Military Embedded Systems

AI, biometric info-gathering platform can be a battlefield game-changer


January 29, 2022

(Stock photo.)

Draganfly, a drone solutions and systems developer, has created drone solutions, software, and artificial intelligence (AI) systems to transform how various industries can save time, money, and lives. The company’s commercial plug-and-play AI machine-vision system enables the delivery of goods and data and provides biometric information through its Vital Intelligence (VI) software platform. This tech has proven its mettle across a wide spectrum of use cases ranging from retail operations and drone racing to disaster management. It could also revolutionize the battlefield.

The technology behind unmanned aircraft systems (UASs), or drones to those in the consumer world, was first proven on the battlefield. Today, innovative uses for drones are mostly coming from the consumer world, seen especially in how unmanned systems applications leverage artificial intelligence (AI) technology.

One of those AI innovators is Cameron Chell, Draganfly’s CEO. Chell’s been a serial entrepreneur since the age of fourteen and has been tinkering with machine vision since 1998 when the technology didn’t even include algorithms. Utilizing “sets,” he helped implement a system to identify goods in manufacturing facilities. According to Chell, a person would take a picture of something using an app and the AI would find that or a similar product in the inventory. Walmart, Neiman Marcus, and a number of other retailers implemented this system, which enabled purchases in one click.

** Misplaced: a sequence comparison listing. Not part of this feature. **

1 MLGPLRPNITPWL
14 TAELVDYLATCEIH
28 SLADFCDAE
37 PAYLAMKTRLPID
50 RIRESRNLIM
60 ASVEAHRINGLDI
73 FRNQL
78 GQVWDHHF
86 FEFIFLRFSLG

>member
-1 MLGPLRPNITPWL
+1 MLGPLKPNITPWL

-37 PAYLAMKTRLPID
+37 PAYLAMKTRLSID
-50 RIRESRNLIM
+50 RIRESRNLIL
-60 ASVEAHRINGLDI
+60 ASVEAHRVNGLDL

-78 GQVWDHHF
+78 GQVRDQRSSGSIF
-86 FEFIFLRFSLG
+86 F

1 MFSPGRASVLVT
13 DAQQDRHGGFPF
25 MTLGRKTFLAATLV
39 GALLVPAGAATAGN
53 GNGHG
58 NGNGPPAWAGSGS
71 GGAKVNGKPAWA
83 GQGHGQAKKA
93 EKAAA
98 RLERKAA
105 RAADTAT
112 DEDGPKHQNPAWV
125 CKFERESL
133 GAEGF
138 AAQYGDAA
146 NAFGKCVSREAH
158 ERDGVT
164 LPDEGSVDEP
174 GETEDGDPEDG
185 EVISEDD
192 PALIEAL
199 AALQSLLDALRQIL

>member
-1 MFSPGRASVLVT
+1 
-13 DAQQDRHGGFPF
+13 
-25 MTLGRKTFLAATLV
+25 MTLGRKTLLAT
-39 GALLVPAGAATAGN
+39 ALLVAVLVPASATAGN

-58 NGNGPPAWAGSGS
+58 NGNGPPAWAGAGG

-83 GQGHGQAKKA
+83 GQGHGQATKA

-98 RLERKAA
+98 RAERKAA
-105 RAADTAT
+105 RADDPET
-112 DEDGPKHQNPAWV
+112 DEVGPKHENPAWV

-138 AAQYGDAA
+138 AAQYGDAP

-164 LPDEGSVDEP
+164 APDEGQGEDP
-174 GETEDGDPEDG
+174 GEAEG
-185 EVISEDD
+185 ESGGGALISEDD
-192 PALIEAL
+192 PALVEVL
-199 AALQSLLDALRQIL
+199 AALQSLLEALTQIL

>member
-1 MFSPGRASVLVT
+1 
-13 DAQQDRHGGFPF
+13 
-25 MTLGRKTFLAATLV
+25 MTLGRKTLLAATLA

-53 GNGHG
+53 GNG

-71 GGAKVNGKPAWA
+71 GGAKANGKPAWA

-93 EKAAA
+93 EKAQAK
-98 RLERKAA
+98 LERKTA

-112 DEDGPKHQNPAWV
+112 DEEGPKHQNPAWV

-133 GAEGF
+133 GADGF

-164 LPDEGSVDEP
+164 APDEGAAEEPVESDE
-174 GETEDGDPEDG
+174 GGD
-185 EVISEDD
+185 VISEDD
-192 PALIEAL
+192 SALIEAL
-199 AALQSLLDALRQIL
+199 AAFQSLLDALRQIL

Chell’s fascination with machine vision and its capabilities did not end there. In the mid-2000s, after engineering and developing the hardware for commercial drones, he and his team focused on building the software and related applications to enhance drone capabilities.

“Whether it was survey software or accident-reconstruction software, whatever the case, we realized the value of drones fell into two general categories: data and delivery. Both of those things require deep insights enabled by autonomous operation and AI,” he recalls. “So we decided to lead the pack by being all about AI so that others could have better products and services because of AI.”

Draganfly did not have this epiphany on its own: Its customers across major commercial markets – including military and government, agriculture, environmental, energy and mining, construction and public safety – drove the company to this conclusion.

Businesses, universities, and public agencies – for example logistics company Valqari, Alabama State University, and various sheriffs’ offices across the U.S – came to Chell complaining that the AI they had did not work. The complaints ranged from the fact that the AI still required significant human intervention, it cost too much, it failed to provide user-specific insights, it didn’t reduce drone pilot workload, and it failed to properly assess the data collected. 

“We realized that with additional AI capabilities, the return on investment would go over the top and become really useful for the customer,” Chell says. “So the long and the short of it is that all of our AI has been driven by customer demands and desires.” The company designed its AI to those needs, as it built out its bench.

And then COVID-19 struck.


Necessity is the mother of invention

At the height of the COVID-19 pandemic, Chell recalls, organizations again came to Draganfly, this time seeking ways to safely assess their environments, reopen, and remain operational.